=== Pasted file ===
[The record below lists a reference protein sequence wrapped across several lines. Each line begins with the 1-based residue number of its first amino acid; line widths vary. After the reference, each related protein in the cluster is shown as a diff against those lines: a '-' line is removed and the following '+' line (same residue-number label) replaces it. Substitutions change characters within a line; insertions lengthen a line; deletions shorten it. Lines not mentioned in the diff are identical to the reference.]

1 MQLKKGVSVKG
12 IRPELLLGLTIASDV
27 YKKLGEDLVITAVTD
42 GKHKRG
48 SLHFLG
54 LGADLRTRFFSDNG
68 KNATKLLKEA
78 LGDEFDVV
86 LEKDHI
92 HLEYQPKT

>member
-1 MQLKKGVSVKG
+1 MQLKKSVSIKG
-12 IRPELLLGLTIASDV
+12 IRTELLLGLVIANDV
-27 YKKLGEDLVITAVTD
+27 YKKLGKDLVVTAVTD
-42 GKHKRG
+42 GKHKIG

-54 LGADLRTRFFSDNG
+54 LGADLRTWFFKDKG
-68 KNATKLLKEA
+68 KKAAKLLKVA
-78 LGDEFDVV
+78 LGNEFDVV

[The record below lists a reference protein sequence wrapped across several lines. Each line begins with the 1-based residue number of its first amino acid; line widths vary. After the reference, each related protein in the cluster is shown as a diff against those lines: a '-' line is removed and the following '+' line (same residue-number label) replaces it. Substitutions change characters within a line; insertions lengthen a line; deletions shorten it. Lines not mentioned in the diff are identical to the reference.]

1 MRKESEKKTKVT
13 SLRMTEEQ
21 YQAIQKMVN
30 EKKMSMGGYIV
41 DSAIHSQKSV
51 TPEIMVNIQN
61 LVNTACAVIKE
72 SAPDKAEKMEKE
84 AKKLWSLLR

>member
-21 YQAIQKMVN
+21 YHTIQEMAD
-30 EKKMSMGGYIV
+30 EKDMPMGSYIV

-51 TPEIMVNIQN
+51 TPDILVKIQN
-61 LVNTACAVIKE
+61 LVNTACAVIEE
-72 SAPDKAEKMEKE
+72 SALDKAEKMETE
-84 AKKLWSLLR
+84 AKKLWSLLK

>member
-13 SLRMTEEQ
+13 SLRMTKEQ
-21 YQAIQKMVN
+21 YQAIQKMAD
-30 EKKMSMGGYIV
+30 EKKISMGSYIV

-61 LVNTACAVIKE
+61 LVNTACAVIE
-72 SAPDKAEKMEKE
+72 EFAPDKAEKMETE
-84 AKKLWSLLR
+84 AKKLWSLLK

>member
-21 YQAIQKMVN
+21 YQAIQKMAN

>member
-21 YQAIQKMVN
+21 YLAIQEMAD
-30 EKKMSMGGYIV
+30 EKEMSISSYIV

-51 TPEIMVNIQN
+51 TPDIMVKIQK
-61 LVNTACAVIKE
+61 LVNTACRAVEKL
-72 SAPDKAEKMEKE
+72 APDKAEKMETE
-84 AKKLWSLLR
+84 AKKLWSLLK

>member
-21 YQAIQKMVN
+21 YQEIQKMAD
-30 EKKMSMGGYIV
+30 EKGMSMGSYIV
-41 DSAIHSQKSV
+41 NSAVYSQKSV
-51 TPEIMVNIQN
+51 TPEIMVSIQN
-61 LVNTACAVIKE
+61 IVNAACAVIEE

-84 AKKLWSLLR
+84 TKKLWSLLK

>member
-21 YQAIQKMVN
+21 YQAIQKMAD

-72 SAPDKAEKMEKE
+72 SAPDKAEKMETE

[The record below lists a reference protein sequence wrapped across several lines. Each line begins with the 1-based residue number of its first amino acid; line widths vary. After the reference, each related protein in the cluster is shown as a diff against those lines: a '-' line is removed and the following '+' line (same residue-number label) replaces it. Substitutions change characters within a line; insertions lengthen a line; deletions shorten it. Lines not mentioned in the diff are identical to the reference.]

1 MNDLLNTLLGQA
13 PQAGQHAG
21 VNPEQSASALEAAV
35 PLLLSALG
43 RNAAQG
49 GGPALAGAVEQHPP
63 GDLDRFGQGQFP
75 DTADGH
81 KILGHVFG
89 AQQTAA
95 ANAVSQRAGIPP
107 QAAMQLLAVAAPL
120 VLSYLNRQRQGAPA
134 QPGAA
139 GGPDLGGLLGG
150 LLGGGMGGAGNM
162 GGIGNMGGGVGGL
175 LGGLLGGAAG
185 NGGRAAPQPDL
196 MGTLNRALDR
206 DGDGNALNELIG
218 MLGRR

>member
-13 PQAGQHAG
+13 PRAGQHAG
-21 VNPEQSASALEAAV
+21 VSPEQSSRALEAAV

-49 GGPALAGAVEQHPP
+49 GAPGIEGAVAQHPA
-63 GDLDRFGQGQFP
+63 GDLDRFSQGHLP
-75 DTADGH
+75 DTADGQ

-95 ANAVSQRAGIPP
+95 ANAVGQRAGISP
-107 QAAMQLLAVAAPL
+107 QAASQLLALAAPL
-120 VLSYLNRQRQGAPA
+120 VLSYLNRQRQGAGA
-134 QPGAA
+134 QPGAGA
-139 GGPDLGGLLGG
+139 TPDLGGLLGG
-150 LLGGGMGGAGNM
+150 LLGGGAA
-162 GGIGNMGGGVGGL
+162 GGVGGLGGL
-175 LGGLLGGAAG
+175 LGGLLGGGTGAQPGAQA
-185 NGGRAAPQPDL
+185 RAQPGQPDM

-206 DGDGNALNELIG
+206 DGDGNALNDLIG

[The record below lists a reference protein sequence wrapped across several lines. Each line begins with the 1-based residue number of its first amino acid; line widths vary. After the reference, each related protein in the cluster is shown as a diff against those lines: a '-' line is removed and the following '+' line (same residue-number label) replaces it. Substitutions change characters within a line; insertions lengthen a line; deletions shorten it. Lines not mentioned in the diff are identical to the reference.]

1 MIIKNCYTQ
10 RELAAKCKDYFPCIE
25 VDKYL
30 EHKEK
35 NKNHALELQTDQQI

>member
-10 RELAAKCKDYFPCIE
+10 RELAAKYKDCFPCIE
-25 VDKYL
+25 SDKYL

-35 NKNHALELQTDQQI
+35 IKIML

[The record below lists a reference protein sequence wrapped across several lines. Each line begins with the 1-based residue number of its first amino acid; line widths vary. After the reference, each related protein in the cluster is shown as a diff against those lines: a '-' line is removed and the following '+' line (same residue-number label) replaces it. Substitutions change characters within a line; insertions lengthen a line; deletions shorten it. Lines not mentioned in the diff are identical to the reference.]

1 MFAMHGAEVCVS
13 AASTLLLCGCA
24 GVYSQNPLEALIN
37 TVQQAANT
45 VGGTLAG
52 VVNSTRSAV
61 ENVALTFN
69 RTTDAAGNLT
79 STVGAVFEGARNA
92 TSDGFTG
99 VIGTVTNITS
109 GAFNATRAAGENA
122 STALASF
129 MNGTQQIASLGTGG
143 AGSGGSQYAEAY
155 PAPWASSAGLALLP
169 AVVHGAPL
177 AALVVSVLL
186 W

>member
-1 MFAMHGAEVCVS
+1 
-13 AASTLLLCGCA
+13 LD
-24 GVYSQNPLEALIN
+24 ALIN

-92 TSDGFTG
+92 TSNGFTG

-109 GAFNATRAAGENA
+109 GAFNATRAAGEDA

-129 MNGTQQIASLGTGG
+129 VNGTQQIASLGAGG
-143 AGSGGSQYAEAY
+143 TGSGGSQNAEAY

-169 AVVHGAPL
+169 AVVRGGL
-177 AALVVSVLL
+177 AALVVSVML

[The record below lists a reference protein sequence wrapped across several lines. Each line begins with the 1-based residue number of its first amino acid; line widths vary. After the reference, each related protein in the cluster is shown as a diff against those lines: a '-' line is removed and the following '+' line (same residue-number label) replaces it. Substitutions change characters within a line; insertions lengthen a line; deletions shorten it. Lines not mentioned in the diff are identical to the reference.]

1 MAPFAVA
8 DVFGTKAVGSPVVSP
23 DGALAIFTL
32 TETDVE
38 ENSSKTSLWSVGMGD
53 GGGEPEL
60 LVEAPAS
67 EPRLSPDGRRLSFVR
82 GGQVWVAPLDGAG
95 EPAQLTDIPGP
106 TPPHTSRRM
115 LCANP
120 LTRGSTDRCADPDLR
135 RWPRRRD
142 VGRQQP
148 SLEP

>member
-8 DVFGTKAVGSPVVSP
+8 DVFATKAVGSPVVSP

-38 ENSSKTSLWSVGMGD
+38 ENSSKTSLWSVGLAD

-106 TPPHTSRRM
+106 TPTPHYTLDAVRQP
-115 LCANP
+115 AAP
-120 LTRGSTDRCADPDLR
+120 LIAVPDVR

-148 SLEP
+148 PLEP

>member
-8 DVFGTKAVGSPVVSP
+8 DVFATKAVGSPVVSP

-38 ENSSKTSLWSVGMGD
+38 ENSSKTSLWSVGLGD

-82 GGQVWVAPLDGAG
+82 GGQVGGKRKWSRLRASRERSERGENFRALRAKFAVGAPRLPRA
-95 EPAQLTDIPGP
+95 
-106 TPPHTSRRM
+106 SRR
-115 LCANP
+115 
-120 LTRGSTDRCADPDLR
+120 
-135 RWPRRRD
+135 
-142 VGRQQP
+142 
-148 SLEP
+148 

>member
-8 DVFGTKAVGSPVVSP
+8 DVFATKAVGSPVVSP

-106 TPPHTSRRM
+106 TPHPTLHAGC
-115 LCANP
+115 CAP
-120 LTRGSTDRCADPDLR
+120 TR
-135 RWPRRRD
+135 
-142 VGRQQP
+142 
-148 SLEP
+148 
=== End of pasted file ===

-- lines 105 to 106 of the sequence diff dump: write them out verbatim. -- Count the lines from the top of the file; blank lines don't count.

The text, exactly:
75 DTADGH
81 KILGHVFG